Now, one of the other things I’d like to address about Stefanie’s letter to Talia is the part where Stefanie mentions living with her mother while simultaneously insisting millennials are just too lazy to put in work and pull themselves up by their bootstraps. I will never, ever shame anyone for accepting familial support: times are hard, we all do what we need to in order to survive, smoke ’em if you got ’em. But that doesn’t mean that everyone has that same support, and people (like Talia) who do not have that support (remember this?) absolutely do not deserved to be shamed for not having that safety net to rely on. Stefanie had family friends who helped her find a job paying double the minimum wage, and Talia had family friends whose role was decidedly different. Everyone’s circumstances are different, but we’re not looking at an individual issue here, we’re looking at an economic rift built on housing accessibility and income inequality. What one millennial is or is not willing to do is not actually the issue, the issue is the fiscal climate we’ve been dropped into.

Now, admittedly, it was probably a terrible idea for Talia to write a letter calling out her boss and her workplace by name, and it’s pretty unsurprising that she was let go over it. (PS: Girl, go apply for unemployment if you haven’t already! You are almost definitely eligible!) That said, the desperation that drove her to write this letter is very real, and very valid, and the conversations it is facilitating are actually extremely necessary conversations regarding both the cost of living and the valuation of labor in the Bay Area (and beyond.) Stefanie says Talia shouldn’t have such high expectations of an entry-level job, but history indicates that entry level in any field ought to at least be enough to survive on, and it is extremely evident that is not the case in the Bay Area.

Now, of course Stefanie is entitled to both her opinion, and the expression thereof. However, as someone who has never lived in the Bay Area, and especially someone who does not live here now, I venture that it would have behooved her to do at least a little research into the cost of living, economy, and history of San Francisco and the surrounding areas before launching into her screed against Talia. But I won’t dig too deeply into what that says about Stefanie’s work ethic, and I’m certainly not going to assign that same work ethic to an entire generation. Because it turns out, Stefanie is only a few months younger than I am… what a difference those months make.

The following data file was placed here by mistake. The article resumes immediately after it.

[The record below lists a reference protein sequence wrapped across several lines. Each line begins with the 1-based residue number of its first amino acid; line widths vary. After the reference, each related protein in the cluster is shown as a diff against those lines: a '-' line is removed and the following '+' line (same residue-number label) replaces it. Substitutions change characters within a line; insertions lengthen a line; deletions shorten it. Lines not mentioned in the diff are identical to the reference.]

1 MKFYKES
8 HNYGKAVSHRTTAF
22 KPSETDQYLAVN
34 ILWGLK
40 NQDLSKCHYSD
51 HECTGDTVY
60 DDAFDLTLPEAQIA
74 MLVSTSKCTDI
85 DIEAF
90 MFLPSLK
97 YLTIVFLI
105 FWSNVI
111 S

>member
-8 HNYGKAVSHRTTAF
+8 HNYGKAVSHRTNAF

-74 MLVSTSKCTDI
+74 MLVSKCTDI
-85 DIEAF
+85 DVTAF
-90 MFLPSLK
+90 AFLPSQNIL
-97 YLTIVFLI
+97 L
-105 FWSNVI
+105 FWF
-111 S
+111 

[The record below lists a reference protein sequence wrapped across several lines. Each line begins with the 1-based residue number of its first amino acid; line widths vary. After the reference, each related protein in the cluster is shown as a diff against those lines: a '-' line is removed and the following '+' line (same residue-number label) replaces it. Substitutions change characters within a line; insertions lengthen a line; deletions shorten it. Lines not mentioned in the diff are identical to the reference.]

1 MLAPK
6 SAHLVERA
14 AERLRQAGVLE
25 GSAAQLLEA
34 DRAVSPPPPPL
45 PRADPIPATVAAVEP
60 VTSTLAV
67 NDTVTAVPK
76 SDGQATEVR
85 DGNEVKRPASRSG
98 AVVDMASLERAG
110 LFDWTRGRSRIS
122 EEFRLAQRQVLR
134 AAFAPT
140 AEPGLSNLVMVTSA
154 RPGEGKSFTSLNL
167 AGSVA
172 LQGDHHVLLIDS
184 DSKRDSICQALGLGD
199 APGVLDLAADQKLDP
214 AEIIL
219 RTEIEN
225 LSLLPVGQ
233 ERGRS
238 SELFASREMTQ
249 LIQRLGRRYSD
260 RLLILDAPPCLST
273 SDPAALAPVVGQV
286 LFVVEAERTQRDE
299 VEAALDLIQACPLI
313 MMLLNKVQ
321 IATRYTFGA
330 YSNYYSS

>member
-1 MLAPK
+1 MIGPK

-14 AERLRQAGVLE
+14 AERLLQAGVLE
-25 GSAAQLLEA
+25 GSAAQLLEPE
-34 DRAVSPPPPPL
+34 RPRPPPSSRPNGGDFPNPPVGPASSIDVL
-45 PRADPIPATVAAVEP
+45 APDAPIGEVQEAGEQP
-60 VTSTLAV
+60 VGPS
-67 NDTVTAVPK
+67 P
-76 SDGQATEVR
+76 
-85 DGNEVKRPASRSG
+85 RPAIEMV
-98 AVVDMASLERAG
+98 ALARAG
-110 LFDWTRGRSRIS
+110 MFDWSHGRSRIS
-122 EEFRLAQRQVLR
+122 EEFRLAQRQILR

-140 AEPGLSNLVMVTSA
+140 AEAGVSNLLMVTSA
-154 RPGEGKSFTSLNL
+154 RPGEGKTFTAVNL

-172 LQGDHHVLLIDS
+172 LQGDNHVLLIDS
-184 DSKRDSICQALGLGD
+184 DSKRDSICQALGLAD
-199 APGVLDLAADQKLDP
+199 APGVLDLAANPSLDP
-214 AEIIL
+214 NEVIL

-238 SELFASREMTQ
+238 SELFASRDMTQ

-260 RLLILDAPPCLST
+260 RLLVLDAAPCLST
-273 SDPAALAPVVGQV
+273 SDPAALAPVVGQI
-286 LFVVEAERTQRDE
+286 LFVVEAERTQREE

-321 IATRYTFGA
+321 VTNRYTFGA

Welcome to the Internet

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Perhaps you are new here. Perhaps you are new to social media entirely. Perhaps not. Regardless of the path you’ve taken to arrive, here we are. And there are some things I’d like to share with you now that you’re here: some Rules of Engagement for Social Media.

Social media can be a wonderful way to keep in touch with old friends, make new friends, and get exposure to ideas and lifestyles that differ from your own. It can be a means for sharing important information, swapping recipes, or soliciting cute cat photos. Social media has a myriad uses, and all of them involve engaging with other humans, some of whom may already be overwhelmed by the volume of interaction to which they are subject, or even beleaguered by harassment from trolls. So how can you keep from adding to this existing burden?